While most of your employees and patients will readily comply with face mask mandates, there are always exceptions. Having the right policy in place will help you properly handle refusals and keep your practice safe. Face mask policy.
Avoid these face mask responses at all costs to stop charges of violating an employee, local, or discrimination law.
Mistake #1: Not Having a Face Mask Policy
The Centers for Disease Control and Prevention (CDC) recommends wearing a face mask when social distancing of six feet apart isn’t possible, and almost every state has some form of mask requirement, with many of those requiring face masks when in public spaces. But don’t rest solely on the rules of the CDC or your state and local government—your practice must create its own face mask policy.
Having a face mask policy will:
- Encourage Cooperation. If you don’t inform patients and staff that you have a face mask policy, you open the door to more people entering your practice without coverage.
- Avoid Penalties. You’re required by the Occupational Safety and Health Administration (OSHA) to provide a safe environment for your employees, one that is free from recognized hazards that can cause serious physical harm or death. Without a face mask policy, you risk fines and penalties from OSHA for an unsafe workplace – that can even lead to a costly lawsuit.
- Reduce Liability. Failure to enact a face mask policy increases the changes of your practice being sued for negligence. In the event that an employee or patient contracts COVID-19, they could file a lawsuit claiming you are responsible for their illness because you did not enforce the required protocols.
When implementing your face mask policy be sure to:
- Communicate: Convey your policy to your staff, especially those who are enforcing the policies! Mandates vary by state and even by county, so don’t assume that everyone knows they should wear a mask at your practice. Inform patients of your rules before their appointments via email, portal, and/or phone. Post signs on all entryways and common areas in your practice.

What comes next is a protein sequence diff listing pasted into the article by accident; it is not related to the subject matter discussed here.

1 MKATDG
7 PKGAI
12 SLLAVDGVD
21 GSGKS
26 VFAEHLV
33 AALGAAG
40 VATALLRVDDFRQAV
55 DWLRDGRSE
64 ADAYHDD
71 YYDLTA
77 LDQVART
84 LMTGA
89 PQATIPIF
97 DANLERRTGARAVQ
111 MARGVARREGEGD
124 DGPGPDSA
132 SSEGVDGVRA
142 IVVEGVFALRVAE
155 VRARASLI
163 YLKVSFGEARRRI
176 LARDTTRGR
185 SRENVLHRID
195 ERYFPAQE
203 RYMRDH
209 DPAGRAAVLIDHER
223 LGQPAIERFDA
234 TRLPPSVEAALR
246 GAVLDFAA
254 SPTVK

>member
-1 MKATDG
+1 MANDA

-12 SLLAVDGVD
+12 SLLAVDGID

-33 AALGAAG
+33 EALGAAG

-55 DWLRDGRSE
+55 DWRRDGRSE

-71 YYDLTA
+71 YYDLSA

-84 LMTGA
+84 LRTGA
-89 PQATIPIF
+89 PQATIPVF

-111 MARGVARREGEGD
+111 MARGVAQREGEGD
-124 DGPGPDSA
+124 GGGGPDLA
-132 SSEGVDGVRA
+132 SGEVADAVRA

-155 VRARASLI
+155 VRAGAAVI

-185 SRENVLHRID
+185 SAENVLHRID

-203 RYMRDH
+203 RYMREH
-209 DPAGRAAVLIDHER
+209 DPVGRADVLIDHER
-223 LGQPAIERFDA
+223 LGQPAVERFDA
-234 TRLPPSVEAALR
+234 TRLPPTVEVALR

- Assist: Provide face masks for employees and have them available for patients who need them.
- Comply: Adhere to employee, anti-discrimination, and other laws.
Mistake #2: Challenging Health Claims for Face Mask Avoidance
The CDC recommends face masks for everyone over two years old, unless that individual has trouble breathing or a condition that makes wearing facial covering challenging. Patients and employees who have intellectual or developmental disabilities, mental health conditions or other sensory sensitivities may be exempt from mandates. Unfortunately, this can lead to people taking advantage of the system, claiming they have a disability or a medical condition that prevents them from wearing a mask.
Sometimes they do. Sometimes they don’t. So what should you do?
- Avoid Interrogation. Under the Americans with Disabilities Act (ADA) you aren’t allowed to inquire about the nature of the person’s disability, so use caution when responding negatively to these affirmations.
- Offer Solutions. Politely tell the patient that you understand their dilemma but you have to keep your waiting area safe for everyone. Give them the option to wait outside, in their car, or go directly to an empty exam room if you have one ready.
Mistake #3: Denying a Patient Care Because of Not Wearing a Mask
So you have your face mask policy in place and a patient comes in but refuses to wear one. What do you do? Your initial reaction might be to say, “No mask, no service.” But don’t. There are a number of things that can go wrong if you choose that tactic:
- Violence: The patient could become angry, verbally abusive, or violent.
- Illegal Termination: The patient could accuse (and report!) you of patient abandonment.
There are better actions you can take when a patient refuses to wear a mask. Provide them with one of these reasonable options:
- Alternative visit: Offer the patient a telemedicine visit instead.
- Isolation: Ask the patient to wait in their car until you call or text that you are ready for them.
- Expedition: Escort the patient to an empty examination room immediately to get the individual out of the waiting area.
- Substitute: Ask them if they can cover their face with a loose scarf instead of a mask.
The pandemic is a health threat and you have rights and responsibilities as a practice to require masks and protect your employees and patients. But there are so many gray areas! The good news is labor and employment law attorney, Michael Wong, Esq., can help. By attending the online training, “Face Mask Policy Enforcement: Avoid Violations, Fines and Lawsuits,” you’ll receive practical strategies to help you head off face mask violations, comply with state and local mandates, and keep your patients and staff compliant and safe.
COVID-19 Related Resources For Your Medical Practice
|Employee COVID-19 Screening: Avoid Costly Legal Mistakes
||Fire Your Patient Without a Costly Abandonment Lawsuit
||Face Mask Enforcement: Avoid Violations, Fines and Lawsuits